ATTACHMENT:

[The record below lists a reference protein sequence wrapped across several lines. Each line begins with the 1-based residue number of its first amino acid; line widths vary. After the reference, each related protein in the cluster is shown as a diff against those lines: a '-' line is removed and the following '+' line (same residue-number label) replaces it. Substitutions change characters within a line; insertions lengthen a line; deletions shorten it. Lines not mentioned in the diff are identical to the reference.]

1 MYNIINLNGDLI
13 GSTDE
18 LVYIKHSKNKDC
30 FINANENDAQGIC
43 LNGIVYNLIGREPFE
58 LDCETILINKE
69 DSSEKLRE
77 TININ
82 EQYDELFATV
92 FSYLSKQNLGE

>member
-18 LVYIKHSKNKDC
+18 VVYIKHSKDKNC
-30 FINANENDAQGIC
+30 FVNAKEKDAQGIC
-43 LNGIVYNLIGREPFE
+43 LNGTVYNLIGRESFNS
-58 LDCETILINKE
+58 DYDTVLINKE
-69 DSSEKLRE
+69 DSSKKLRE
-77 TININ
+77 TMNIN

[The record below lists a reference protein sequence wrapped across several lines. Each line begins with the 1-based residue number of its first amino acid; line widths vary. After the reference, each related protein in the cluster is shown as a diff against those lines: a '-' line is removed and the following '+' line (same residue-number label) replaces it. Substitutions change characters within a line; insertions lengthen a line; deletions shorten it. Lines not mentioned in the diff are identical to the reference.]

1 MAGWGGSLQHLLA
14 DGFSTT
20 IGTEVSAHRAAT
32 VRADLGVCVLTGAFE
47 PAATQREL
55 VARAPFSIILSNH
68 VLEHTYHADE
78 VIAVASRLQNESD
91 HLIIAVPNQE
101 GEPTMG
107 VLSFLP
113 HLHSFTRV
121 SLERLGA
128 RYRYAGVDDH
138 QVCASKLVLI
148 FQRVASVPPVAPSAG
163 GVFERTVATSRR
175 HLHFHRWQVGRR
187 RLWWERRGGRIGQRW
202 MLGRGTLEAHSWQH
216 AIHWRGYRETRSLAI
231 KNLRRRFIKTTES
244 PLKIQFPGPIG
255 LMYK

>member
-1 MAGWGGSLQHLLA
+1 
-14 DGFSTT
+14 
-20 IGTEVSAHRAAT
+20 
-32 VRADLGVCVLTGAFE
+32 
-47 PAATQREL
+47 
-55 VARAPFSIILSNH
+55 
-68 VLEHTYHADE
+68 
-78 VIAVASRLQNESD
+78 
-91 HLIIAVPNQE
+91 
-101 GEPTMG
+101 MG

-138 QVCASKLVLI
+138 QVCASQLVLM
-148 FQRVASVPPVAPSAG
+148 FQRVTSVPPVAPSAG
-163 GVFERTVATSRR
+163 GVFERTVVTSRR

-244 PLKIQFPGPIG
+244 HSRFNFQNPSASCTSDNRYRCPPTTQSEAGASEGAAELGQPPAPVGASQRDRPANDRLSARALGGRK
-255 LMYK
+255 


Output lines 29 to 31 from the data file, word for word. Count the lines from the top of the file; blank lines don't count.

32 VRADLGVCVLTGAFE
47 PAATQREL
55 VARAPFSIILSNH